The Issue Spot: "Spend Down" Rules
The Issue Spot PUBL I C F I NANCE I N FOCUS
“Spend Down” Rules The federal government views tax-exempt interest as a subsidy to state and local governments because it is foregoing the income tax revenue that otherwise would have to be paid on taxable interest earnings. As a result, both the Internal Revenue Code of 1986, as amended (the “Code”) and the Treasury Regulations promulgated thereunder (the “Regulations”) set forth a number of rules meant to ensure that issuers are not, as section 1.148 10 of the Treasury Regulations provides, “issuing more bonds, issuing bonds earlier, or allowing bonds to remain outstanding longer than is otherwise reasonably necessary to accomplish the governmental purposes of the bonds, based on all the facts and circumstances.” One way that federal tax law seeks to curb these enumerated abuses is through various provisions that set forth “spend-down” requirements for proceeds (including investment earnings) of tax-exempt bonds that will be used for capital projects.
◊ Proceeds of bonds are generally “spent” on capital projects when they are paid to an unrelated third party.
Qualifications for Temporary Period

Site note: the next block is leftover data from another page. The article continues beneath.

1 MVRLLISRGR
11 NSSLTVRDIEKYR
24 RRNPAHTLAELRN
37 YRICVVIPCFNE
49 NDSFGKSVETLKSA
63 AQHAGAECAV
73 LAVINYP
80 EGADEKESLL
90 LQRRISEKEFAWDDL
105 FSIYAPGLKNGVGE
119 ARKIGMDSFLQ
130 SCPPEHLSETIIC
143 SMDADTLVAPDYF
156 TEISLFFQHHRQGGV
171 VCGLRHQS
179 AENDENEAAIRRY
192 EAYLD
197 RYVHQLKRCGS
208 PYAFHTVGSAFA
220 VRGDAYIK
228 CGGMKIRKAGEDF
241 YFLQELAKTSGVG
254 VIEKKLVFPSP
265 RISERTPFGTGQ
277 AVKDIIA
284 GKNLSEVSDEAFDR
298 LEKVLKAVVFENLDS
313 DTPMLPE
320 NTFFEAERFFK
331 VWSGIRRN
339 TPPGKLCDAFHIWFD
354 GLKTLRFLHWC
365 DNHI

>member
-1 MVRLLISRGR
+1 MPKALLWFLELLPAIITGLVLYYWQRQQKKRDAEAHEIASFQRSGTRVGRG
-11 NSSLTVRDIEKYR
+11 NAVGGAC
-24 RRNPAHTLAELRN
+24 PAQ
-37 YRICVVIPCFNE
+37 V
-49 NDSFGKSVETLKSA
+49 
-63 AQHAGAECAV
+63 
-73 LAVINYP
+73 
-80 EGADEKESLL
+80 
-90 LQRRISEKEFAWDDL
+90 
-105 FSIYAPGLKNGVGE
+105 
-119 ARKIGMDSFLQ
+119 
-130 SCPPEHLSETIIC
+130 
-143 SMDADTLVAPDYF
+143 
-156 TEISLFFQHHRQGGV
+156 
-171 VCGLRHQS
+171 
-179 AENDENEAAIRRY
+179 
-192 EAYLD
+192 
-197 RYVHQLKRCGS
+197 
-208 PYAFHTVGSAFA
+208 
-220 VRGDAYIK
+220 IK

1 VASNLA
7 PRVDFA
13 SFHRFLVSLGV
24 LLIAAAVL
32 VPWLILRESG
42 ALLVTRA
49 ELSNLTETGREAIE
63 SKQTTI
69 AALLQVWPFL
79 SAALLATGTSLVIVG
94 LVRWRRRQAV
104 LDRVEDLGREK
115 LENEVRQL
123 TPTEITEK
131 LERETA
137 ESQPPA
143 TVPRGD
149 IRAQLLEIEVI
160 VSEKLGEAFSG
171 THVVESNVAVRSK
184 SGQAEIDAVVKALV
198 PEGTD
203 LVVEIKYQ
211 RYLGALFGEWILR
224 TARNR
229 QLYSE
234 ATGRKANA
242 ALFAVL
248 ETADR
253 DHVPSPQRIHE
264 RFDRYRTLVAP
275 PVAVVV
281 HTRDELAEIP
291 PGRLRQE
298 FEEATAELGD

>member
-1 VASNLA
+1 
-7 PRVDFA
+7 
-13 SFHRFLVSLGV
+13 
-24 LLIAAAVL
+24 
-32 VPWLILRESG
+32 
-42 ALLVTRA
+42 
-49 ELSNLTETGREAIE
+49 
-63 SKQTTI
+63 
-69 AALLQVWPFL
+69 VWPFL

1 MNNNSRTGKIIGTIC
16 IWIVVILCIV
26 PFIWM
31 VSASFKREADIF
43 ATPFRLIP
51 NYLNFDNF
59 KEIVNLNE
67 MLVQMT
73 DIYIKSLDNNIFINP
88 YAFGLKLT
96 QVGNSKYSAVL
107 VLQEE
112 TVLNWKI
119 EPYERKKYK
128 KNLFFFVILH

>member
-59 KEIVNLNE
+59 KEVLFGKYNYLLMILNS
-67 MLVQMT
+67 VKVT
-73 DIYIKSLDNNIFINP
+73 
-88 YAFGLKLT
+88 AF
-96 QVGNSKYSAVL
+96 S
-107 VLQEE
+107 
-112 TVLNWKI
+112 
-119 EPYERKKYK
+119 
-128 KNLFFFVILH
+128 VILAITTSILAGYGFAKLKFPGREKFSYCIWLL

The Code and Regulations contain a number of rules relating to “arbitrage,” or the investment of tax-exempt proceeds in taxable investments. Generally, these rules require that an issuer restrict its investment of tax-exempt proceeds to a yield that is not materially higher than the yield on the bonds. In a positive arbitrage environment (one in which investment yields are higher than the bond yield), it can be administratively challenging for an issuer to manage its investments to remain in compliance with these rules. Acknowledging this administrative burden, section 1.148-2(e)(2) of the Regulations provides for a “temporary period” of 3 years (the “3-year temporary period”) for proceeds of tax-exempt bonds that are reasonably expected to be allocated to capital projects. During the 3-year temporary period, an issuer need not yield restrict such proceeds. To qualify for the 3-year temporary period, however, an issuer must reasonably expect to allocate at least 85% of the sale proceeds to capital projects within 3 years from the issue date of the bonds. The issuer must also reasonably expect that the projects will proceed with due diligence and that, within 6 months of such issue date, the issuer will enter into a binding obligation with a third party to expend at least 5% of the net sale proceeds.